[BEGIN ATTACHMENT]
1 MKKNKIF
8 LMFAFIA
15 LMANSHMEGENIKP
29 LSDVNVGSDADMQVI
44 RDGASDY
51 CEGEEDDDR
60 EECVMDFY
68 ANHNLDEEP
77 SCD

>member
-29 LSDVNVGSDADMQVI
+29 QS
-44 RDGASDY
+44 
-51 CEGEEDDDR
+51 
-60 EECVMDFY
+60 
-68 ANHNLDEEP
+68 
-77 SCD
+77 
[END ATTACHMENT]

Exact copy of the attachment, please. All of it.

1 MKKNKIF
8 LMFAFIA
15 LMANSHMEGENIKP
29 LSDVNVGSDADMQVI
44 RDGASDY
51 CEGEEDDDR
60 EECVMDFY
68 ANHNLDEEP
77 SCD

>member
-29 LSDVNVGSDADMQVI
+29 QS
-44 RDGASDY
+44 
-51 CEGEEDDDR
+51 
-60 EECVMDFY
+60 
-68 ANHNLDEEP
+68 
-77 SCD
+77 